Tuesday, October 30, 2012

Spin, Spin, Spin: A Star Embarassment

Multiple Toronto Star writers made statements that deserve repudiation yesterday.

Liberal party propagandist Metro Martin Regg Cohn concluded "Where would Tim Hudak take Ontario?" with:
Whether your policy is colour-coded white, green or Tory blue, to lead is to choose. And disclose.
With no undue respect for Mr. Hudak, it's a remarkably stupid statement to be made after the non-disclosure, to the legislature, that would have brought an end to the Liberal government if Mr. Hudak and Ms. Horwath enjoyed respecting the electorate more than they enjoy bitching.  Mr. McGuinty was elected in part on the promise to eliminate coal by 2007 and a promise not to raise taxes.
We know that defined policy is irrelevant to electoral success in Ontairo.  Metro Martin is one explanation of how that is possible.

I follow The Toronto Star's Tyler Hamilton, and often find interesting tidbits is his articles in the Star and on his blog.  Like all entrenched in urban Toronto's fashionable green scene, he's also capable of saying incredibly stupid things.  

Last night, as Sandy was having her way with New York city, Mr. Hamilton tweeted:
If you think more than twice is good, you'd have to be really impressed with 1431 times the output of coal, which is what the IESO's output and capability report shows in Hour 1 of Friday the 26th, when the Hourly Ontario Energy Price was negative $128.09/MWh , and we were purchasing about 1431 MW of wind at around $135/MWh and exporting about 2254MW.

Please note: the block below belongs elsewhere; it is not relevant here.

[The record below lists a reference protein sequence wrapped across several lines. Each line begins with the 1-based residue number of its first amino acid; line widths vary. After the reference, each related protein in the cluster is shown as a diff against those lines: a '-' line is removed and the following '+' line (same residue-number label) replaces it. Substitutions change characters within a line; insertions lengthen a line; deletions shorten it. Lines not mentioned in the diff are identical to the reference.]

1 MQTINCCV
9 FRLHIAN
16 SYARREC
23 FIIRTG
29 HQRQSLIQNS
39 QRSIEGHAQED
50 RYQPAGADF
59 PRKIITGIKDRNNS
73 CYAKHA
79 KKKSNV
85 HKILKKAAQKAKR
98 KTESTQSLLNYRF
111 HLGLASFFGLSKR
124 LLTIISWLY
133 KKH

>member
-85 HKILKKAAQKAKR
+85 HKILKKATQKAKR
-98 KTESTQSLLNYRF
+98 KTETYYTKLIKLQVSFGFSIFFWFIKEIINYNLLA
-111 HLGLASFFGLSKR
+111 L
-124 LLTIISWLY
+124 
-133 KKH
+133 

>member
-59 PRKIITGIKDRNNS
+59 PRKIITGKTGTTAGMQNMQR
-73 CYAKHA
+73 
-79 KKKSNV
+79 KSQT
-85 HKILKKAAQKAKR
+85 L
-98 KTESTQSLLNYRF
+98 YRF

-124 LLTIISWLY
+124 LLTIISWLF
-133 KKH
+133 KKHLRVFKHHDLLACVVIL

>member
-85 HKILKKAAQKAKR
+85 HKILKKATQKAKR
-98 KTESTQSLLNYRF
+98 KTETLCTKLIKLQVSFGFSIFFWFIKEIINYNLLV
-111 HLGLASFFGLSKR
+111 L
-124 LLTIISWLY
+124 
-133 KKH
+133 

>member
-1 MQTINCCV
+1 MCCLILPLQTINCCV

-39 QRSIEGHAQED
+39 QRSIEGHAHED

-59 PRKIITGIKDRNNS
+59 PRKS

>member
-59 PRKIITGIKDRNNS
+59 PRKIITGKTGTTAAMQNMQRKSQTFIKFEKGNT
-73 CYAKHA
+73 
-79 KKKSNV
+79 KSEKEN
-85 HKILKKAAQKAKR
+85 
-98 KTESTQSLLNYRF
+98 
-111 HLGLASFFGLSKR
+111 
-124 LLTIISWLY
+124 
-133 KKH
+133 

That's a hit of ~$375 thousand dollars.

Mr. Hamilton tweeted during an hour of peak demand (7 pm - although the IESO data must have been showing the 17th hour data still if wind was doubling coal).  By 11 pm the price had gone negative and wind continued producing anyway.  By hour 24 wind was producing 19 times what coal was, purchased for about $155 thousand and sold at a loss of $155 thousand.  Combining the cost of purchases with the costs of sales, from hour 23 of the 29th to hour 6 of the 30th the cost to Ontarians is approximately $2 million.

If wind had been curtailed, at a minimum the $800 thousand of negatively priced exports could have been avoided.  In many parts of the world the dispatching down of wind is done from a distant control room - occasionally the control room of the system operator.

Not here.

That system operator is currently feigning a process on redoing a stakeholder group with the intent of reducing consumer representation and increasing embedded (read solar) representation.  This follows the disappearance of their will to protect consumers in their process for establishing standard operating procedures in curtailing supply during surplus generation events.

The $2 million loss over 7 hours last night is a direct result of the unwillingness of the mainstream media to recognize the issues surrounding the procurement of intermittent generation.

The Canadian Wind Energy Association (CanWEA) was on Twitter the hour after pricing turned positive:
It may have been enough to meet the electricity needs of Mississauga - most of Ontario has one billion reasons not to worry about how the southwestern GTA gets supplied.

It's more likely it was enough to meet the needs of Ann Arbour, Dearborn, and Erie - at that hour exports to the US were 1453MW.

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